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Senate Candidate and Former Football Star Claimed to Have COVID-Killing Spray Before Vaccines Rolled Out

People logo People 1/13/2022 Aaron Parsley

Sean Rayford/Getty © Provided by People Sean Rayford/Getty

Retired NFL star-turned-Republican political candidate Herschel Walker made some unusual comments during a podcast appearance in the summer of 2020, before COVID-19 vaccines were available, about a "spray" or a "mist" to "kill" the virus that causes the disease.

"Do you know right now, I have something that can bring you into a building, that will clean you from COVID, as you walk through this, this dry mist?" Walker asked conservative commentator and author Glenn Beck in his appearance two years ago. "As you walk through the door, it will kill any COVID on your body. EPA-, FDA-approved."

Walker's comments, which he made in a YouTube video on Beck's page dated Aug. 15, 2020, were reported Wednesday by The Daily Beast.

"When you leave, that will kill the virus, as you leave this here product," Walker told Beck at the time. "Then, I have something — you can go and spray down this product. Do you know? They don't want to talk about that. They don't want to hear about that. And I'm serious."

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There is no known mist or spray that can prevent COVID-19.

The virus spreads through tiny droplets and particles emitted from an infected person's breath that can then be ingested through the eyes, nose or mouth of someone in close contact, according to the Centers for Disease Control and Prevention.

RELATED: Donald Trump Bashes 'Gutless' Politicians Who Won't Confirm Whether They've Had COVID Booster: 'Say It'

A rep for Walker did not respond to PEOPLE's request for a comment about his past statements.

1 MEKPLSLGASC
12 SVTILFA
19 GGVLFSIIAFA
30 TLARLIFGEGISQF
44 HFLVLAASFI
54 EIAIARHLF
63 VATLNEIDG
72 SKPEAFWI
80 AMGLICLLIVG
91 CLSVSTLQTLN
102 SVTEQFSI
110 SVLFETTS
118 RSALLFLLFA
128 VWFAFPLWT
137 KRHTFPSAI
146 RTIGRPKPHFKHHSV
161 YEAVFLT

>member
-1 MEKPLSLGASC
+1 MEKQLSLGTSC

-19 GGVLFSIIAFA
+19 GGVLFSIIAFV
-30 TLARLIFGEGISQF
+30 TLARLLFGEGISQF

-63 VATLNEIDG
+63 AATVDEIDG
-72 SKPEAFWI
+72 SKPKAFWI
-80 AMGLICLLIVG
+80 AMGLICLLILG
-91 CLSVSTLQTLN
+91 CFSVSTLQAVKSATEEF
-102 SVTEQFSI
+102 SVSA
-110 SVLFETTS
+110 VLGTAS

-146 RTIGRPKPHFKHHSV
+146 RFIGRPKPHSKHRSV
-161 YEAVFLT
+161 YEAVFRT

The former football player would not say whether he's been vaccinated against COVID-19, the Atlanta Journal-Constitution reported in December.

Walker, 59, announced his candidacy for the Senate in August of 2021. He's hoping to unseat Georgia Sen. Raphael Warnock, a Democrat, after winning his Republican primary.

Sean Rayford/Getty © Provided by People Sean Rayford/Getty

Former President Donald Trump endorsed Walker in September, calling him a "friend, a Patriot, and an outstanding American who is going to be a GREAT United States Senator."

Trump, Walker's most important backer in the race, famously pondered the use of injecting disinfectants to kill the COVID-19 virus in April of 2020.

"I see the disinfectant, where it knocks it out in a minute," he said. "Is there a way we can do something like that, by injection inside or almost a cleaning? Because you see it gets in the lungs and it does a tremendous number on the lungs. So it would be interesting to check that."

The White House later said the comments were taken out of context and the president said he was being sarcastic. The makers of Lysol and other cleaning products quickly put out their warnings about the dangers of injecting bleach and other disinfectants.

Walker, an entrepreneur, is a legend in Georgia college football who went on to play for more than a decade in the NFL. When he launched his Senate campaign late last year he said, "I will stand up for conservative values and get our country moving in the right direction. It is time to have leaders in Washington who will fight to protect the American Dream for everybody."

"I'm a kid from a small town in Georgia who lived the American Dream," Walker said then, "and I'm ready to fight to keep that dream alive for you too."

He has also dealt with several personal controversies over the years.

In 2008, he wrote about having dissociative identity disorder, hoping to show a different portrayal of the condition. At the time, Walker's ex-wife, Cindy, said that he had violent episodes in their marriage, including holding a gun to her head — which CNN reported he did not deny, saying he had blackouts and memory loss and did not remember the episodes.

"I'm troubled by my actions and will always deeply regret any pain I've caused Cindy," he said then.

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